Abstract: Flying robots with flapping wings are preferred over conventionally fixed or rotational wings in terms of hovering capability for a simple mechanical configuration. Until recently, available actuators for such a robot are limited to (1) a conventional motor with four-bar linkage mechanism or (2) a piezo electric actuator, but none of them could provide enough lift because of low flapping frequency, small stroke angles, and/or frequent mechanical failure. A new actuator capable of generating large stroke angles with high frequency is developed. It consists of an out-runner brushless motor with a modified motor driver attached to a torsion spring. The wing is attached directly on the cap of the motor. A prototype is built and preliminary thrust force measurements are performed. Properties of wing materials suitable for powerful and robust actuators will be discussed. The actuator employed in the present study utilizes resonance oscillation, which leads to high energy efficiency. Further study of wing shape and directional stiffness is needed for generating higher lift capability.
Authors: Olivier Bouaziz, J. David Embury
Abstract: In this work we have outlined the use of micromechanical models which can rationalize the behaviour of a number of structural steels by including both static and dynamic length scales and considering the interaction of the phases. The approach treats the steels as composites but includes the influence of both volume fractions and physically based length scales and processes. In essence it can be extended to utilise the methodology outlined by Ashby&al. to include length scales in the development diagrams of composite materials.
Authors: Horst E. Friedrich, Gundolf Kopp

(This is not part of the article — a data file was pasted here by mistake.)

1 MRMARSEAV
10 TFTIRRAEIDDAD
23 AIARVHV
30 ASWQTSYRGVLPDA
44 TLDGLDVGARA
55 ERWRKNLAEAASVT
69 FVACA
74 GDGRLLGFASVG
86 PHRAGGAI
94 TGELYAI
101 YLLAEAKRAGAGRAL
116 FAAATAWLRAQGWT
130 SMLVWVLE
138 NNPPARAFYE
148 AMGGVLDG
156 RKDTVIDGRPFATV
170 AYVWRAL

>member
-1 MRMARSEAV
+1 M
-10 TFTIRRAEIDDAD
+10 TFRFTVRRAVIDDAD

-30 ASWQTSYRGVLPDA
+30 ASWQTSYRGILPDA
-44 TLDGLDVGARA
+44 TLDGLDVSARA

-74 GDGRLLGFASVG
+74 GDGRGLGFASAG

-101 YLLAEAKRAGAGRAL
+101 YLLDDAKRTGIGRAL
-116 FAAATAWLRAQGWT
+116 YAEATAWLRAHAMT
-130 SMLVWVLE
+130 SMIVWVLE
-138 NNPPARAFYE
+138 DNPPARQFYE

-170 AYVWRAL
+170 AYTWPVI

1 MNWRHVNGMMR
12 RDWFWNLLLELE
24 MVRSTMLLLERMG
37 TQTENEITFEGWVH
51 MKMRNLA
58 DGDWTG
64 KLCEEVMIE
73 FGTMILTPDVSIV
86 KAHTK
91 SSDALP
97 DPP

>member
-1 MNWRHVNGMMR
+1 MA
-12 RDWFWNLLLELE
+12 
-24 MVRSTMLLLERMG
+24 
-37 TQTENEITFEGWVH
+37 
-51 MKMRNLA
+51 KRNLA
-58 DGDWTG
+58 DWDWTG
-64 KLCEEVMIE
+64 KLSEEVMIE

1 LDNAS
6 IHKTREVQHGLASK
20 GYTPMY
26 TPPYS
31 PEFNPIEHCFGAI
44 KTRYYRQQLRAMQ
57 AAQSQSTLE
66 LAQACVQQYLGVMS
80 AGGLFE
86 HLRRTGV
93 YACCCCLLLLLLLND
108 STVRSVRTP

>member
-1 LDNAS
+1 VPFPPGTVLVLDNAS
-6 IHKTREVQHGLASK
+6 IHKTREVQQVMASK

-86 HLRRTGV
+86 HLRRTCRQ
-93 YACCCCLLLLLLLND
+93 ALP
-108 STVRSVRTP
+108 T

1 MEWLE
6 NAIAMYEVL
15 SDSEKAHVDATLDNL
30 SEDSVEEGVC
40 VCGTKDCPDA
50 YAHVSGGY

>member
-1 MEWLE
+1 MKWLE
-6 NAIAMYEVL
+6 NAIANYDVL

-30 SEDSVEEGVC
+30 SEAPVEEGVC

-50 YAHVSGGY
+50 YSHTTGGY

Abstract: Besides reducing fuel consumption, the chief motivating factor behind the development of new vehicle structures is the desire to decrease climate-affecting emissions. One approach to addressing this involves reducing the vehicle mass and, as such, the various strategies relating to lightweight construction. Various methods of lightweight construction are used as a basis for deriving the technically relevant criteria for designs and material concepts. The work conducted in this field today centres around the synthesis of construction method and material development with the objective of devising a multi-material-design [1, 2]. Modularisation is an economic approach aimed at shaping the diversification of the vehicle concepts and implementing this effectively [3]. As a result of hybrid and later fuel cell drives, the requirements on the vehicle concepts will continue to grow in future. Modularisation also sometimes opposes the striving for a high level of integration. The modular lightweight concept of the DLR aims at designing powertrain evolutions in a scalable and cost-efficient manner and in a way that retains the concept flexibility or, in some cases, even increases this. These approaches lead to the strategy known as “hybrid3”. This strategy not only involves matching different materials and various construction methods with each other, but also taking account of the integration of functional effects. This entails, for example, optimising the design of thin-walled structural components in terms of their vibratory or acoustic properties with structure- integrated, active materials. Further examples of the approach with “hybrid3” effects could be selectable surfaces or integrated energy conversion. The various development directions are depicted in the form of a roadmap and discussed on the basis of forward-looking examples from the field of vehicle construction.